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That is the method by which the wrongs naturally flowing from individual impulse within the state have been confined to narrow limits. That analogy, difficult as it is to maintain in view of the differences between the individual who is subject to sovereignty and the nation which is itself sovereign, indicates the only method to which human experience points to avoid repeating the present experience of these years of war consistently with the independence of nations and the liberty of individuals."

Apparent lapses in the enforcement of law are largely due to the means and methods of law enforcement, and not to popular sentiment. The enforcement of a law sometimes does fail, but the reason for it will be found in the breaking down of the enforcement machinery and not in the popularity or unpopularity of the law itself. The public is not opposed to the enforcement of laws, nor will the people refuse to observe them even if they are obnoxious to some. Public officials do not suffer in consequence of enforcing laws, provided their conduct in such enforcement is guided by motives free from taint.

I do not wish in these remarks to usurp the province of those to whom has been allotted the discussion of questions of law reform which have engaged the thought of this Association for many years

and in the direction of which it has made notable achievement; but I cannot pass the subject without a few observations upon the intimate relation of those questions to the one at hand. Twelve years have gone since the present Chief Justice of the United States, then the President, trenchantly stigmatized the administration of criminal law in this country as a " disgrace to civilization," and indicted the civil side of the courts for undue delays which worked "for the benefit of the man with the largest purse.” Many reforms in the administration of the law (and I speak now with particular reference to the criminal branch with which I have long been identified) have since been effected. But numerous laws have been rendered unenforceable because of technical formalism in court procedure. The invalidating of a conviction or the dismissal of an indictment merely because a word was misspelled in an indictment or in a written verdict, or a grammatical article was omitted, has been too often exemplified in our law reports. Trial judges, as a general rule, are still circumscribed too much in their possible usefulness at a trial;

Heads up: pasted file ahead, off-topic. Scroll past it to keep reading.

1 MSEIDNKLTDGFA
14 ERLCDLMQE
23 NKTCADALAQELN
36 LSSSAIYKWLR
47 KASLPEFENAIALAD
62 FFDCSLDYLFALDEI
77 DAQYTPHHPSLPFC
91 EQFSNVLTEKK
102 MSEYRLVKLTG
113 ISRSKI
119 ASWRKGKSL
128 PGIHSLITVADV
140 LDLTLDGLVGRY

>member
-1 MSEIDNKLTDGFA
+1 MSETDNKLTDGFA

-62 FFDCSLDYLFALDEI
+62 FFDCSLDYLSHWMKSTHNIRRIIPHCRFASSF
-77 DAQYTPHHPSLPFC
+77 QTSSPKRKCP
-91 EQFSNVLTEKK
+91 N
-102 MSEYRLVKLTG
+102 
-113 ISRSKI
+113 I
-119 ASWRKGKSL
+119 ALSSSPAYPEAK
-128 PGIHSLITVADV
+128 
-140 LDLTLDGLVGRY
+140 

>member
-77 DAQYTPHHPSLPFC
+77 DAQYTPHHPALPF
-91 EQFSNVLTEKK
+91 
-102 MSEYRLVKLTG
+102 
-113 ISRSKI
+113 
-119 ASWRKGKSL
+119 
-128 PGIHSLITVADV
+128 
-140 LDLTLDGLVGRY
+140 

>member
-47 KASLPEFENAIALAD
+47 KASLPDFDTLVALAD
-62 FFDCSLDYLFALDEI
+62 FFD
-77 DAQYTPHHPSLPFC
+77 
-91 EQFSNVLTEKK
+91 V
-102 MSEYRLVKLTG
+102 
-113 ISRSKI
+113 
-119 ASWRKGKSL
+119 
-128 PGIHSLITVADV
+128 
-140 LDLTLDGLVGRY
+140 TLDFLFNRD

their functions are still confined too closely to ruling upon quibbles as to forms of questions and answers.

One of the most serious defects in the administration of criminal law which I have experienced as judge, prosecutor and even as governor, is the denial generally of the right of appeal on the part of the People from decisions of the trial court in dismissing indictments, thereby giving immunity from punishment for crime. There has been much judicial nullification of laws, and consequent apparent unenforceability of them, merely because no right was conferred upon the representatives of the People to prosecute an appeal in such cases.

The attitude of the great body of citizeňs in this country is to support law enforcement, and the theory that popular approval or popular lassitude sanctions the non-enforcement of a portion of the law is, in my judgment, misconceived.





The tendency everywhere, in vegetable and animal life, is to revert to original primitive types. In the absence of mental and moral training, the human biped steers constantly and inevitably backward to his cave ancestor.

The average American, while easily aroused and led by passion, willingly bends to the law's behests and looks to it for justice and safety; but when misled by anarchy and demagoguery, beset by some great temptation or obsessed by some primeval passion, then the training and influence of ages of civilization disappear.

The average American community, under normalcy, is gentle, well bred, well fed, keeping step, as well as humanity is expected to do, with the law and the prophets; when, in the calm, no inexperienced onlooker could ever conceive that it could be lashed into storm.

But when the crisis comes, when swayed by prejudice and passion, when aroused by race clash and antagonism; when deceived by demagogues and shysters; when shocked by some atrocious crime; when threatened with loss of place; when gnawed with famine; when excited by class hatred and distrust; when betrayed with political or religious frenzy—the erstwhile peaceable, happy, law-abiding community becomes a besom of destruction; it is halted by no injustice, no cruelty, no brutality; it is deaf to the voice of reason, mercy and humanity.